Costs tied to the earthquake in Japan pushed down Starwood Hotels & Resorts Worldwide Inc.'s first-quarter net income, but its adjusted earnings beat analysts' forecasts as healthy business travel and rising room rates boosted its revenue, the company said Thursday.
Starwood, which operates Sheraton, Westin and other hotel chains, also brightened its outlook for the full year.
The company forecast in February that higher prices for rooms would be critical to its success in 2011. And CEO Frits van Paasschen said during a conference call Thursday that room rates contributed as much to Starwood's quarterly growth in revenue per available room as occupancy rates _ the first time this has happened during the lodging industry's recovery so far.
Business and leisure travelers cut their trips during the recession as they tried to save money. In response, hotel operators reduced rates to keep their rooms booked, but as demand has improved they have begun to bring their rates back up.
Starwood now expects to earn $1.60 to $1.70 per share, up from $1.55 to $1.65 per share. Analysts on average expect $1.68 per share, according to FactSet.
For the period that ended March 31, Starwood reported net income of $28 million, or 14 cents per share, down from $30 million, or 16 cents per share, a year earlier.
Excluding $33 million in one-time items, including costs at a Tokyo hotel after the March 11 earthquake, Starwood said it earned 30 cents per share. Starwood has a minority interest in the Tokyo hotel.
Analysts on average forecast adjusted earnings of 25 cents per share, according to FactSet.
Revenue rose 9 percent to $1.3 billion, besting Wall Street's average $1.28 billion forecast.
Worldwide, the company's revenue per available room for hotels open at least a year climbed 10.4 percent. The metric rose 11.1 percent for its hotels in North America. For Starwood-branded hotels, the figure rose 11.9 percent. For those in North America, it climbed 9.6 percent.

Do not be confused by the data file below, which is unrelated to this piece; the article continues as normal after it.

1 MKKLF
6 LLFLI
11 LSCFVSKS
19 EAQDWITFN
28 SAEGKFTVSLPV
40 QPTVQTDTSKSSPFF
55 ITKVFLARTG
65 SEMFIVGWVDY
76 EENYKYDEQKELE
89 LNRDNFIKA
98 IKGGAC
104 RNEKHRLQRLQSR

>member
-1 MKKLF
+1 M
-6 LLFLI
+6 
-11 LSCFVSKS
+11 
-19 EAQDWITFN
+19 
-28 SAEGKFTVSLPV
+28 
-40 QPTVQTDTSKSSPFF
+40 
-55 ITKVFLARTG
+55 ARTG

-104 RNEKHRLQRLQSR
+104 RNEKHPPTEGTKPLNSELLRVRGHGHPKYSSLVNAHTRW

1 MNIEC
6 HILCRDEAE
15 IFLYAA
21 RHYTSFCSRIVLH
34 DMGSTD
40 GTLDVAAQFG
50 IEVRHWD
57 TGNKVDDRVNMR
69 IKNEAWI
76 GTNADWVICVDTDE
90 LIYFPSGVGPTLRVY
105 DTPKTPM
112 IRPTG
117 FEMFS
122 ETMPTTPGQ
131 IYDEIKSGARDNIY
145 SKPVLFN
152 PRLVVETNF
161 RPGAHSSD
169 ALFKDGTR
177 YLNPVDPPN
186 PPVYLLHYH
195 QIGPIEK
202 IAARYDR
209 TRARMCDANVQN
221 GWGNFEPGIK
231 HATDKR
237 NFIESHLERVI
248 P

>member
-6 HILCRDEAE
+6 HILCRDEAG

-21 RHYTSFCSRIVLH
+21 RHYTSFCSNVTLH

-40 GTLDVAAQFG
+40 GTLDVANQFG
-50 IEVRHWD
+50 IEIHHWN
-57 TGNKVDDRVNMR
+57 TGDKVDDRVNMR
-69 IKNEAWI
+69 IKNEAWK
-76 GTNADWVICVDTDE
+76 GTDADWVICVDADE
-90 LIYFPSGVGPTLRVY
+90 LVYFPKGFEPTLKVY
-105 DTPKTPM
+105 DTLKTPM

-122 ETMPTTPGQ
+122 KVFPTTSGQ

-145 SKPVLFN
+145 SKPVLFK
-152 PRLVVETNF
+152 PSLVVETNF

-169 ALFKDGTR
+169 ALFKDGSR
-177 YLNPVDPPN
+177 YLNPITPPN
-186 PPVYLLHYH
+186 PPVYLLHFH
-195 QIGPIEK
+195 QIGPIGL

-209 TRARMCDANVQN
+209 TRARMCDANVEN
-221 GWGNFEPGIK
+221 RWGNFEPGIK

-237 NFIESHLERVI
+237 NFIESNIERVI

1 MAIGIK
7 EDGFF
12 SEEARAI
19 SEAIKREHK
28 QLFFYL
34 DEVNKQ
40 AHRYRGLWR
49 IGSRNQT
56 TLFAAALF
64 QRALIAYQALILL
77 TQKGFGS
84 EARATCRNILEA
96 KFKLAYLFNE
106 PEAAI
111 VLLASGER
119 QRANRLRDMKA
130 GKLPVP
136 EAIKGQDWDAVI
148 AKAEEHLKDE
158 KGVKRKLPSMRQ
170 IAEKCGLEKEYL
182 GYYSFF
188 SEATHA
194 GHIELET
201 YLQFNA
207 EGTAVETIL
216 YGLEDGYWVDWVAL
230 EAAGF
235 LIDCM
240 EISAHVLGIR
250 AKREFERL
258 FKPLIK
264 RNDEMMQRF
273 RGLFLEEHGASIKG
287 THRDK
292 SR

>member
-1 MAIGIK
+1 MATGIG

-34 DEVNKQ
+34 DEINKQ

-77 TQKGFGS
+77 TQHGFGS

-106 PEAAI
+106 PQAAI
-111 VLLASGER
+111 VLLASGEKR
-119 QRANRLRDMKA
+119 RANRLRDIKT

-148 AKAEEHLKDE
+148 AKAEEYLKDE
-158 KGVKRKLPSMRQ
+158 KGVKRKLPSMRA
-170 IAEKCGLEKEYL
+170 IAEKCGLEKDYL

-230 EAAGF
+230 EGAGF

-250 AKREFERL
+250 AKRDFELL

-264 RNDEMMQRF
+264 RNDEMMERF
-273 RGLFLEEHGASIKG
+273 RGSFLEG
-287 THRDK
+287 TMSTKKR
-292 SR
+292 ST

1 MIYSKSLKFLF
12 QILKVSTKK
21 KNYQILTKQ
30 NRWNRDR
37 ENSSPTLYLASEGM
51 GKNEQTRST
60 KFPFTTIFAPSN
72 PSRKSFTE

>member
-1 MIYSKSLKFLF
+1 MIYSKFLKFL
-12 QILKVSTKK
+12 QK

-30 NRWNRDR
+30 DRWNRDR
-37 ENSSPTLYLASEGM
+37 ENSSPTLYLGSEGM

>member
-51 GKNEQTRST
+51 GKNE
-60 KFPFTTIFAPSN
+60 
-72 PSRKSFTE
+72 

Revenue per available room, or revpar, is a key gauge of a hotel operator's health. And comparing revenue at locations open at least a year offers an important window into consumer businesses' long-term financial health because it excludes the performance of locations that recently opened or closed.
Starwood, based in White Plains, N.Y., saw better results than a year earlier in all regions except Africa and the Middle East.
Van Paasschen said he is not worried about weakness in New York, a market often cited as a leading indicator, because one of the biggest problems it faces is a 7 percent rise in supply over the last year. He said it will take time for the New York market to absorb that supply, but Starwood is already seeing second-quarter occupancy building there.
Luxury properties posted some of the company's strongest gains in revenue per room, including the boutique Aloft hotels, where the figure rose 24.9 percent. In North America, for the Sheraton brand, the figure rose 9 percent.
Van Paasschen said group and short-stay bookings are still healthy, with the company "cautiously confident" about the year. He indicated that corporate group business surged 35 percent in the quarter, which is important because business travelers produce the majority of Starwood's revenue.
For the second quarter, the company predicts earnings between 42 cents and 46 cents per share. Analysts on average expect 45 cents per share, according to FactSet.
In a note to clients, JPMorgan analyst Joseph Greff said Starwood's full-year forecast leaves some room to be adjusted higher considering his favorable view of the lodging sector recovery and Starwood's global positioning in it. He maintained an "Overweight" rating.
Starwood's stock added 64 cents to $61.32 in midday trading.